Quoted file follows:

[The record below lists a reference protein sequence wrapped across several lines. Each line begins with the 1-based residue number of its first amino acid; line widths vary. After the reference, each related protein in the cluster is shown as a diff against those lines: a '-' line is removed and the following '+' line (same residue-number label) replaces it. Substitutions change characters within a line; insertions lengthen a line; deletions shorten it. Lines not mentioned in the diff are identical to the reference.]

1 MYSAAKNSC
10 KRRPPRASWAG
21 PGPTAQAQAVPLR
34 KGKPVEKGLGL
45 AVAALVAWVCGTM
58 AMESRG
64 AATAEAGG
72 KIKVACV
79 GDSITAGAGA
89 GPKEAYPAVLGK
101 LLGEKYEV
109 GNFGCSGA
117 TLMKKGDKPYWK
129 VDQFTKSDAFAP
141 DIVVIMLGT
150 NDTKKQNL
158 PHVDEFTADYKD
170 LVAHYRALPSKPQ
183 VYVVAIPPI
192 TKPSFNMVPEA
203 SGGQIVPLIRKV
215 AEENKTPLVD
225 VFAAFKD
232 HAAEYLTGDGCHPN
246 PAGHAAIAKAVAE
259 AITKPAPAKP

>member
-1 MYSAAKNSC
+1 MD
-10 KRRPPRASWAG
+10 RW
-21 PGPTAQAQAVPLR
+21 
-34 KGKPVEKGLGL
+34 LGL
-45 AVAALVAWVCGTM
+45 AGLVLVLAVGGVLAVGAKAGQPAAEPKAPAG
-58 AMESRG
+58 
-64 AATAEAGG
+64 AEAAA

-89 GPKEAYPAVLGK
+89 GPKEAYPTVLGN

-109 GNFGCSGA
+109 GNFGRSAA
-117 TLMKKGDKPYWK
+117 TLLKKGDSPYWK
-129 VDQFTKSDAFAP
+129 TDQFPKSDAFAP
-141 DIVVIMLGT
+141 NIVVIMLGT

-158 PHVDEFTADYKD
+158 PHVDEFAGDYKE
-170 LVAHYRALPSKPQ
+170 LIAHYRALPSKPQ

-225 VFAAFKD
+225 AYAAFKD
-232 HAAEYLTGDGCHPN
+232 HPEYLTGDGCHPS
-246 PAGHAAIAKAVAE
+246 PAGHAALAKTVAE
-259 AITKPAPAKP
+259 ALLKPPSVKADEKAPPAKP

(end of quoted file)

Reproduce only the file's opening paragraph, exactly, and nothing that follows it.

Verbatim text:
[The record below lists a reference protein sequence wrapped across several lines. Each line begins with the 1-based residue number of its first amino acid; line widths vary. After the reference, each related protein in the cluster is shown as a diff against those lines: a '-' line is removed and the following '+' line (same residue-number label) replaces it. Substitutions change characters within a line; insertions lengthen a line; deletions shorten it. Lines not mentioned in the diff are identical to the reference.]